By Stephen Gandel, senior editor
In one memorable scene in Barofsky's new book, an account of his time as the chief overseer of the bank bailout, Geithner, after spending an expletive-filled meeting berating Barofsky, says on the way out, "You know, Neil, you did end up scaring a lot of people out of TARP. And that was probably a good thing."
My other guess is that Geithner found Barofsky annoying. Unfortunately, you may too after reading Bailout: An Inside Account of How Washington Abandoned Main Street While Rescuing Wall Street.
Barofsky's book is an interesting behind-the-scenes account of how Washington tried to save the economy, or in Barofsky's mind the banks, from ruin in the wake of the 2008-2009 financial crisis. Barofsky does a nice job of simplifying the complicated financial transactions that led us to disaster. And he provides many revealing details about the back-and-forth between policymakers during the hectic post-crisis period. Mostly Barofsky provides an enjoyable tale of how a prosecutor of Colombian drug gangs got drafted for the thankless task of policing a $700 billion bailout from a dank basement office of the Treasury.
Barofsky's last-honest-man-in-Washington shtick, which dominates the middle of the book, tends to weaken his message. He states that after seeking advice from other Washington watchdogs, he decided to do his job the right way and not like everyone else in town. As an example, he mentions the controversy around Geithner's use of creative accounting on his personal taxes before becoming Treasury Secretary. Whatever the merits of this charge, it has nothing to do with the bank bailout, and comes off as a cheap shot. (Full disclosure: I have never worked in Washington as a reporter or in government, so it might be as bad as Barofsky describes. If so, Mr. Barofsky, my apologies.)
Nonetheless, Barofsky provides much evidence to support his main thesis, that Washington put banks first and homeowners and the American people in general last in the wake of the financial crisis. He argues that Geithner and then-Treasury Secretary Hank Paulson used tough negotiating tactics to force banks to accept bailout funds, but were far less interested in pushing banks to modify underwater mortgages or make small business loans. In fact, Barofsky says, Geithner never really thought of homeowner assistance plans in the context of how they would help homeowners, but instead as yet another way to soften the banks' losses.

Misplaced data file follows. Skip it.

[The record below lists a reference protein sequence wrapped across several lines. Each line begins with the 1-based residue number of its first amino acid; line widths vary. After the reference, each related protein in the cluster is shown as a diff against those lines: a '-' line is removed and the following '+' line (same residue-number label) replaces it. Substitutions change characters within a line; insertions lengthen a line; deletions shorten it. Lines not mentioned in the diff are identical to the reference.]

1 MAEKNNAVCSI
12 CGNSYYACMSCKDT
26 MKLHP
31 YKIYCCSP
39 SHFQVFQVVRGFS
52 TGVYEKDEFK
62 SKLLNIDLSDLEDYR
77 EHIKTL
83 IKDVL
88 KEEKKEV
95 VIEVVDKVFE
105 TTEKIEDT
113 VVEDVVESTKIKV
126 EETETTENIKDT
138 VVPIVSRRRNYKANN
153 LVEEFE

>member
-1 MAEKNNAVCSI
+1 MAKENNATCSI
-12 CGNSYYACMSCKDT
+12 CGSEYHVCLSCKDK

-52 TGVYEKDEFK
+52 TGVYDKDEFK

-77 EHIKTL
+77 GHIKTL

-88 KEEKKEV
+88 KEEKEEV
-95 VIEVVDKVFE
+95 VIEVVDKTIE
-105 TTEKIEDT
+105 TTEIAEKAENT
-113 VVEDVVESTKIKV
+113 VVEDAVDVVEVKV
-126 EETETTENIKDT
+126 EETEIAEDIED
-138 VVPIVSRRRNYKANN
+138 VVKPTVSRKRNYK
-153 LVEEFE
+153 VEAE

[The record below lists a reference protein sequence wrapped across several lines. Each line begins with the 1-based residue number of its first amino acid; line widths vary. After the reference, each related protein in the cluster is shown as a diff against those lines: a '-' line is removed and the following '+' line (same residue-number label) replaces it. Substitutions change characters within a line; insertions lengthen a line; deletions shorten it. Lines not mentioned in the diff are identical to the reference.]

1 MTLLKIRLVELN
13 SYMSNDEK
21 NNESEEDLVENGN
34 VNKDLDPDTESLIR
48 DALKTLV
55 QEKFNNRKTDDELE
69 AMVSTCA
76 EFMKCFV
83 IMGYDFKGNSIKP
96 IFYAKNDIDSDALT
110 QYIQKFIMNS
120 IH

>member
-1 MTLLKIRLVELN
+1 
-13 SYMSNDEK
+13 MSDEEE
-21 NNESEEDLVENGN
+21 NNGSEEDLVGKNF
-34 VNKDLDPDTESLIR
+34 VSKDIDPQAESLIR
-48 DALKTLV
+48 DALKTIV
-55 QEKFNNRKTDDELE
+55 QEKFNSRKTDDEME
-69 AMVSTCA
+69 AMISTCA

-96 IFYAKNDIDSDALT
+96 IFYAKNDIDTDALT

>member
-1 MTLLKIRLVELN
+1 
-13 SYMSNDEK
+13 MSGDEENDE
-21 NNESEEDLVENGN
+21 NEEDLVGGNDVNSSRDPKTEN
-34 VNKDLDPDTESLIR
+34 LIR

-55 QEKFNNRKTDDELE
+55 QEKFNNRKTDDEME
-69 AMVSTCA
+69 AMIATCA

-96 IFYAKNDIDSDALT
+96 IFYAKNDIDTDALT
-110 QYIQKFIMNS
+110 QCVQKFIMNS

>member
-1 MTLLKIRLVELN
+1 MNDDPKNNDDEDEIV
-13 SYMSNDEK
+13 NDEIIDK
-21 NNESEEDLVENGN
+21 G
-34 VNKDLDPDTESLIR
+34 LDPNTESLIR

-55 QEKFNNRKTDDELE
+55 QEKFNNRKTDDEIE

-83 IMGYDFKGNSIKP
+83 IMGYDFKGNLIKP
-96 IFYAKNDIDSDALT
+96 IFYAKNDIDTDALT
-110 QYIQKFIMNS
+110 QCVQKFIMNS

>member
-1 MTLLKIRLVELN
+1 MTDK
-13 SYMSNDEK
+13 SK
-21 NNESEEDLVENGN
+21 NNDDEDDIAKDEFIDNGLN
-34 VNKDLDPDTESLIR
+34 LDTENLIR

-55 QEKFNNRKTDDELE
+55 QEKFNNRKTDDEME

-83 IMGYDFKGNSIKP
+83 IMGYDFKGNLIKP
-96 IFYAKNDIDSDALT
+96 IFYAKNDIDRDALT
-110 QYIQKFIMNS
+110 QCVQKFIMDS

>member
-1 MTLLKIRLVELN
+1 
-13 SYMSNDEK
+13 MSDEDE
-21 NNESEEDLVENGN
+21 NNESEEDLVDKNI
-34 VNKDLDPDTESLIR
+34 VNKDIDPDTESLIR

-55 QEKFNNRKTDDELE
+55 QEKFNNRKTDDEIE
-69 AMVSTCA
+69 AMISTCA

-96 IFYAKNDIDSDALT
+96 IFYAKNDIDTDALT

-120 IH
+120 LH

Barofsky's most striking revelation is that the so-called Greenspan doctrine is still at work in Washington. We now know that former Federal Reserve chairman Alan Greenspan was uninterested in policing fraud in financial markets. After the 2001-2002 recession, this policy served Greenspan well. Aggressive, sometimes fraudulent lending got money into consumers' hands, fueling both the recovery and the subsequent housing bubble.
Barofsky's account paints Geithner & Co. as similarly uninterested in policing fraud, perhaps because they believed that the greater good of saving the banks and the financial markets would far outweigh the damage done by outright fraud as well as by Wall Street's misappropriation of funds for bonuses and other excesses. Outside Washington and Wall Street, most of us got the message of how disastrously Greenspan's short-term thinking turned out. Barofsky reminds us that boosting the economy does not justify ignoring malfeasance.
Our Weekly read column features Fortune staffers' and contributors' takes on recently published books about the business world and beyond. We've invited the entire Fortune family -- from our writers and editors to our photo editors and designers -- to weigh in on books of their choosing based on their individual tastes or curiosities.
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